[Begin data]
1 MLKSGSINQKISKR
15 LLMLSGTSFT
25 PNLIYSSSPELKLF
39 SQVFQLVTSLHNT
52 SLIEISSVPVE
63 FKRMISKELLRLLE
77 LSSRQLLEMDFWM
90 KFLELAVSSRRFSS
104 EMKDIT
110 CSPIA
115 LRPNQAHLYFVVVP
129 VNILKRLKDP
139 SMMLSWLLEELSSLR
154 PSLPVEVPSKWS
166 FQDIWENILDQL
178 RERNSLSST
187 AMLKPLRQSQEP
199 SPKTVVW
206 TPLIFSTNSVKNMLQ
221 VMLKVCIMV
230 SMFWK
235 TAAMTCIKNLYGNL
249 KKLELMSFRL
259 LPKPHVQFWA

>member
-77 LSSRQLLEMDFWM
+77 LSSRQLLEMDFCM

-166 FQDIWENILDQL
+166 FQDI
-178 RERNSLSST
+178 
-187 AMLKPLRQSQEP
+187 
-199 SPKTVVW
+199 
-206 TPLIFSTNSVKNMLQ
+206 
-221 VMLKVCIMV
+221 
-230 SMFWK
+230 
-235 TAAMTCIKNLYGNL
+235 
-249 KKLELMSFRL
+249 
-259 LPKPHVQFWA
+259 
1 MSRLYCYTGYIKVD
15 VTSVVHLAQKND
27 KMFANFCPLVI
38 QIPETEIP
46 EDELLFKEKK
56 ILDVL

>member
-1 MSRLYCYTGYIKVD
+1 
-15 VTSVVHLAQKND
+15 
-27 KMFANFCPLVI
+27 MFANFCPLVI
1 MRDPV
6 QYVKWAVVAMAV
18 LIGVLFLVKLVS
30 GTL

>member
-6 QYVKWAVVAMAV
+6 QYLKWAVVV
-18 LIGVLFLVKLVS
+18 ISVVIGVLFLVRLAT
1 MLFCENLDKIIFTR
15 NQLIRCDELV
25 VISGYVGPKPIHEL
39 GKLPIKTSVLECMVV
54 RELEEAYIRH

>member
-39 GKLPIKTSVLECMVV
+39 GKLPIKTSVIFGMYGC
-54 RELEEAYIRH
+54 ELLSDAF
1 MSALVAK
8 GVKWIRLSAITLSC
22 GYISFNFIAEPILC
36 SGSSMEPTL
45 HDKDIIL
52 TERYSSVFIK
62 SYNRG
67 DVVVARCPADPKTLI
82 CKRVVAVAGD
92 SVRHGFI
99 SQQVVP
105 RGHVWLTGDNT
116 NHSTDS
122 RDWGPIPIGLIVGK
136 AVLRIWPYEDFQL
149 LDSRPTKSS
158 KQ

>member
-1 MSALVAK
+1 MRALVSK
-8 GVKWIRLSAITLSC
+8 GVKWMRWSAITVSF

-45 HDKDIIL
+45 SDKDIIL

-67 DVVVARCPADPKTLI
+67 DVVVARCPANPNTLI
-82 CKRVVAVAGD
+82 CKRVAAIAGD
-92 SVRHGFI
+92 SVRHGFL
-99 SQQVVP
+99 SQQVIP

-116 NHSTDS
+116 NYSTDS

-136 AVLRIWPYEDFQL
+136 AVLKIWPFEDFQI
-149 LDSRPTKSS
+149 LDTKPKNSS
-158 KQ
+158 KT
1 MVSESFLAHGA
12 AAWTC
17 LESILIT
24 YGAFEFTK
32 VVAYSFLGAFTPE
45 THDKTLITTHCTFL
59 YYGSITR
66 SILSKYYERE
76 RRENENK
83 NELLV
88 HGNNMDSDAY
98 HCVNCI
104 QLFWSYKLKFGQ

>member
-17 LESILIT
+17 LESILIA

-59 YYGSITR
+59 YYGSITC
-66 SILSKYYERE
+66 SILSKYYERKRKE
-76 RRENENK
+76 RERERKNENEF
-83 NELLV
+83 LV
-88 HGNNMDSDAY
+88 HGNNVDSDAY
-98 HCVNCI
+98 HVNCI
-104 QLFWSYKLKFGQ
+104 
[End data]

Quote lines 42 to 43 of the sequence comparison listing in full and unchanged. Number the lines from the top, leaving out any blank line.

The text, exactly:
-235 TAAMTCIKNLYGNL
+235 